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What Can An ID Thief Do With My Social Security Number?

Updated on January 12, 2011

Most people are pretty careful with their SSN because they know that if the wrong person gets it, all kinds of bad things can happen. What kind of bad things? Here is a list of a few possibilities.


The most common form of identity theft, since all that is required is a social security number and maybe some sitting and waiting for the postman, is credit identity theft. This is when a thief gets a hold of one's social security number and applies for credit cards and loans in one's name.

All it really takes for a person to open a credit card in another name is another person's social security information. With that they can fill out applications online, or if they're really committed they can dig through your mail for pre-approved credit offers and fill out the forms with a different address. Since the bill is going to a different address, it may take months before the calls from unpaid creditors come in and alert the person of the issue. Then the battle is with the collection agency, and they're not usually very lenient with things like that. The struggle can take a lot of time and may never even be resolved.

An easy way to find out if there are bogus credit accounts in your name is to get a credit report. I got a free credit report at, which is NOT free if you don't cancel within the trial period. Everything appeared to be normal at first, and the I saw a 4th credit card account with Chase which I had no recollection of opening. The account had my middle initial wrong, but I was surprised to find that the address was correct. The account balance was zero so I wasn't and am not very worried, as all I had to do was give Chase a call and cancel the account. I am lucky. After that, I read a bunch of reviews to figure out which ID theft protection program I was going to use and I found this particular LifeLock review very helpful. I now use LifeLock, it costs money but it does a lot for identity theft protection and sends me my credit reports when they are updated.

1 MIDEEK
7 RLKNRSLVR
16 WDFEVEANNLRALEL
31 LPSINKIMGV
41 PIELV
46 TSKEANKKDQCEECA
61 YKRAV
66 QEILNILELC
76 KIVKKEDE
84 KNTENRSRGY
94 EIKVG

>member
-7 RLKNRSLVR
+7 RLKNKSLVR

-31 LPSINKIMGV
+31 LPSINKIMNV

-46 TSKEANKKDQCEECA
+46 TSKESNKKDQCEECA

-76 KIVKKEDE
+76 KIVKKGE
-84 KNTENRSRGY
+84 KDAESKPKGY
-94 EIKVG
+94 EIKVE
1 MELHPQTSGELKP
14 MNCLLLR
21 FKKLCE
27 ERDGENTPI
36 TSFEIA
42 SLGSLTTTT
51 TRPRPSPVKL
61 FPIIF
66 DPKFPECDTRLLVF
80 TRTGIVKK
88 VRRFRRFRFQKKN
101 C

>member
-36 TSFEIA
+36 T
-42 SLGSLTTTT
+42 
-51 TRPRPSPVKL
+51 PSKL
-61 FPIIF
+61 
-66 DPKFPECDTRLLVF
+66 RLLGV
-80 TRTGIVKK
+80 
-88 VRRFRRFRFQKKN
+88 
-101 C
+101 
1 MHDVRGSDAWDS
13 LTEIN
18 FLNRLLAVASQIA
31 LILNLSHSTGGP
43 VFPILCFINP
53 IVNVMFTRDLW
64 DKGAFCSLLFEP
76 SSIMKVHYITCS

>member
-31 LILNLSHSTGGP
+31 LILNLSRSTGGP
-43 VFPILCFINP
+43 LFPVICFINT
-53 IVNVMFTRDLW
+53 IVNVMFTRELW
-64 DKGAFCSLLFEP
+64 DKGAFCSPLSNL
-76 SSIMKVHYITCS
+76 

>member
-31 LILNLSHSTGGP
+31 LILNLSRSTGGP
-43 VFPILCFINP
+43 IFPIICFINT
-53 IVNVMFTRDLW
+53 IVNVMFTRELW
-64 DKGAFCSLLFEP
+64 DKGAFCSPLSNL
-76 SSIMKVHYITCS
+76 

Another really awful thing that someone can do with just your social security is obtain employment. This can cause huge issues with the IRS. Imagine if you worked hard all year and expected to get a return at tax time. Instead you got nothing, and were told that your return was kept in order to pay income taxes on a separate employment. That would be awful, right?

Illegal immigrants often have trouble finding employment without social security numbers, so sometimes identity theft comes in handy. Also, people that work as private contractors and do not have their income taxes taken out of their paychecks benefit by working under someone else's social security number.

The first few questions that springs to mind is "How is that even possible? Wouldn't the checks be in the person's name that matched the SSN? Isn't it required that you have an ID?" A lot of these manipulative thieves get their employers to cash the checks for them. The bank that issues the check will usually cash it without an ID too. If the thief is in possession of your wallet, then they very well may have your ID, in which case most tellers don't even care if it matches. Worse comes to worst for the thief and they have to pay a visit to a local sleazy liquor store that cashes checks for a fee.